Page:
C. W. Bishop

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C. W. Bishop, Congressman from Illinois

Cecil William ("Runt") Bishop (June 29, 1890 – September 21, 1971) was a member of the United States House of Representatives from Illinois.

Bishop was born on a farm near West Vienna, Illinois. After attending the public schools, and Union Academy in Anna, Illinois, he entered the profession of tailoring. As quarterback on an elementary school football team he weighed less than 90 pounds, giving rise to the nickname "Runt."[1] Bishop was engaged in the cleaning and tailoring business from 1910 to 1922. He later worked as a coal miner, a telephone lineman, and a player and manager of professional football and baseball. He became city clerk of Carterville, Illinois, in 1915, and served until 1918. He was town postmaster from 1923 to 1933.

Bishop was elected as a Republican to the Seventy-seventh Congress and to six succeeding Congresses, serving from January 3, 1941 to January 3, 1955. He served as chairman of the Special Committee on Campaign Expenditures in the Eighty-third Congress. In 1954, he was failed to win reelection to the Eighty-fourth Congress, and was succeeded by Kenneth J. Gray.

After serving in Congress, Bishop held several other offices, including:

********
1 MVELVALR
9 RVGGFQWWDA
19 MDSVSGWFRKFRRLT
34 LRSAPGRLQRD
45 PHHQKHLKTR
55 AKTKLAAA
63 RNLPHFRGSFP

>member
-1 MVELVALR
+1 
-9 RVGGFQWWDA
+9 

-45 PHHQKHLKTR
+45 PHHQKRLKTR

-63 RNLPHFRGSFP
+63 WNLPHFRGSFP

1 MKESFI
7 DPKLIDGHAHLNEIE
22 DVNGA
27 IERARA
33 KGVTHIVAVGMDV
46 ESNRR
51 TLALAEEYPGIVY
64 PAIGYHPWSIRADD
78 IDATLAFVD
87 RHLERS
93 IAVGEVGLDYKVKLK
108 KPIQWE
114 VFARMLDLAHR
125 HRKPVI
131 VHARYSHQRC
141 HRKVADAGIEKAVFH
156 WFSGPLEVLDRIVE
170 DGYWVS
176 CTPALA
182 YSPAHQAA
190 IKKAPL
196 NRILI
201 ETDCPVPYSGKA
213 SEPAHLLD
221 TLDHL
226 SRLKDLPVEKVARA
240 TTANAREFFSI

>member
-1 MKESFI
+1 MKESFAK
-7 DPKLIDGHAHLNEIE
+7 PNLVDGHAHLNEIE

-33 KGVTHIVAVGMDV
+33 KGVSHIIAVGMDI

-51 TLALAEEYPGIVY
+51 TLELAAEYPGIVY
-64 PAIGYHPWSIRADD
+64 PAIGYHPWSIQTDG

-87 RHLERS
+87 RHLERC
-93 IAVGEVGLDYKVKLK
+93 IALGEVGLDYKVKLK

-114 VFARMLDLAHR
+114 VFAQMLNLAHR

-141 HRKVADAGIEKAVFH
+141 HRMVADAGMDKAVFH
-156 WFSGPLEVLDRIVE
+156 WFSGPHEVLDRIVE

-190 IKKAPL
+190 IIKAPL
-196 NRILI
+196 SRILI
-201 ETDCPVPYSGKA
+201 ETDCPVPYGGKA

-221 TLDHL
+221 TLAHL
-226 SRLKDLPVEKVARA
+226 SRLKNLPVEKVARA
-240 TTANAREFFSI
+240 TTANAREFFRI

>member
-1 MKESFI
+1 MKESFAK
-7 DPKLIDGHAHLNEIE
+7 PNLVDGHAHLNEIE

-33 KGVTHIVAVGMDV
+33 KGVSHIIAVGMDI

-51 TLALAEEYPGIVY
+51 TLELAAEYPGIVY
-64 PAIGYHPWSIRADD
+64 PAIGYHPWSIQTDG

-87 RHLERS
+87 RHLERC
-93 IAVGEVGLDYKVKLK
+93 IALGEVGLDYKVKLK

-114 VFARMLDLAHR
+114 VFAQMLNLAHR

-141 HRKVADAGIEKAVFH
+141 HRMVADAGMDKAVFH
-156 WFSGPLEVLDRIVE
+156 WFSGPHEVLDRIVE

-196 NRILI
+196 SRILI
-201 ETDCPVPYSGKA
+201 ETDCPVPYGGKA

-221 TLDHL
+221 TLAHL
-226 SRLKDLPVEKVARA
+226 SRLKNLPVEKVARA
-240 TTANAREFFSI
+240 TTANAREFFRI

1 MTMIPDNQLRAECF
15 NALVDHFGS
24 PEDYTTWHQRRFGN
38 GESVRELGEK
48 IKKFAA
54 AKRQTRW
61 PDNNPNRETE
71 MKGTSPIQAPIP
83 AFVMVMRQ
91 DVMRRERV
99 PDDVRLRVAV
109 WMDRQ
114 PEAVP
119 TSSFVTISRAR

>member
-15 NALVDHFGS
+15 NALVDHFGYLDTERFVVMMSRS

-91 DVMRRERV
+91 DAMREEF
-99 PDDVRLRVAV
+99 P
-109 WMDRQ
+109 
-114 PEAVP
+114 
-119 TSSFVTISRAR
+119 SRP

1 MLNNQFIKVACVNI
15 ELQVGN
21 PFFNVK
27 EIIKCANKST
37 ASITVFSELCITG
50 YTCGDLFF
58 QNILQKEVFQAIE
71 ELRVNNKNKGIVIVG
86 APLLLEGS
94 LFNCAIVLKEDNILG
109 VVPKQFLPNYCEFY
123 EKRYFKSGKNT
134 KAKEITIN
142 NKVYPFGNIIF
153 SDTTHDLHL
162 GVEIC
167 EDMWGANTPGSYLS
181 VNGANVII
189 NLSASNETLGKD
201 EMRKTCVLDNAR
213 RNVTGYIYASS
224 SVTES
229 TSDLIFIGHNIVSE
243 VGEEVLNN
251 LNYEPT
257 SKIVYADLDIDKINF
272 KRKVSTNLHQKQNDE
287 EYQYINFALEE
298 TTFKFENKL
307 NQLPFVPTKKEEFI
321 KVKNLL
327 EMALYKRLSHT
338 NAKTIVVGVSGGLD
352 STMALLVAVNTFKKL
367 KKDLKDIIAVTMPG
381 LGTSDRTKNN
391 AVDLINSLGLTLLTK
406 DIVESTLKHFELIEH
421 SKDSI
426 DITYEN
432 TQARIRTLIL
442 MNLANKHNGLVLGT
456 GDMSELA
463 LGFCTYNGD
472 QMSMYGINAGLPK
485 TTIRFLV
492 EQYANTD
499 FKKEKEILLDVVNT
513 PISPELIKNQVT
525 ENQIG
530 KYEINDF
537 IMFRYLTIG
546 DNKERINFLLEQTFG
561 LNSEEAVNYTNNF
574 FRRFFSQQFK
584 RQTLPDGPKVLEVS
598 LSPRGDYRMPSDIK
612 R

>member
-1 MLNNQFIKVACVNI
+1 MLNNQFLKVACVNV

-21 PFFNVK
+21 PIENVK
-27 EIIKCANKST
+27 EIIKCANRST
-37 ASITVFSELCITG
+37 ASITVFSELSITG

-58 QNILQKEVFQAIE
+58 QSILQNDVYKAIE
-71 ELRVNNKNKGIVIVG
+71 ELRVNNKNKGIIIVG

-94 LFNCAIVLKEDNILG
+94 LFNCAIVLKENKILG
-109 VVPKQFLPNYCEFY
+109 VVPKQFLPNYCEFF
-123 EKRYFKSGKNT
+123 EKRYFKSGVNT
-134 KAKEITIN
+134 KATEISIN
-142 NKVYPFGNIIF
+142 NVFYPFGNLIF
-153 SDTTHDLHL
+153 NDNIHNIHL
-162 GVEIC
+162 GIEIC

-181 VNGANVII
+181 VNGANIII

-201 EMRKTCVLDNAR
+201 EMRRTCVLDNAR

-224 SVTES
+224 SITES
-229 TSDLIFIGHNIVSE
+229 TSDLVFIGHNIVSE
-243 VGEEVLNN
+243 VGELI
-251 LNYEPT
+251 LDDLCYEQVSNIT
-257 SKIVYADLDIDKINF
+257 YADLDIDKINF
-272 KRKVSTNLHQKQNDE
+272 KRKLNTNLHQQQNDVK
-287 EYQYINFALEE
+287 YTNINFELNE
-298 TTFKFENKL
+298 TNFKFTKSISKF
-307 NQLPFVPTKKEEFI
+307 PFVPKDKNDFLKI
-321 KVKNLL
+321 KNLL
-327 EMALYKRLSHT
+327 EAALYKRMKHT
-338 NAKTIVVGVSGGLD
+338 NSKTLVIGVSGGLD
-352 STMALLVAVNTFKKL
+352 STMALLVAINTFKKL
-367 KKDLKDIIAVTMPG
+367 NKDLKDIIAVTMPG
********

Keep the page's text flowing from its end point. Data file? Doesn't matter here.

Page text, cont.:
• Congressional liaison assistant, Post Office Department, from 1955 to 1957.
  • Superintendent, Division of Industrial Planning and Development, State of Illinois, in 1957 and 1958.
  • Department of Labor conciliator for the State of Illinois from 1958 to 1960.

Bishop died in Marion, Illinois, on September 21, 1971. He was interred in Oakwood Cemetery, in Carterville, Illinois.

References[edit]

  1. ^ Newsweek Inc., Newsweek magazine, Volume 19, page 34

External links[edit]

United States House of Representatives
Preceded by
Kent E. Keller
Illinois's 25th congressional district
1941–1949
Succeeded by
Melvin Price
Preceded by
District created
Illinois's 26th congressional district
1949–1953
Succeeded by
District abolished
Preceded by
Melvin Price
Illinois's 25th congressional district
1953–1955
Succeeded by
Kenneth J. Gray

 This article incorporates public domain material from websites or documents of the Biographical Directory of the United States Congress.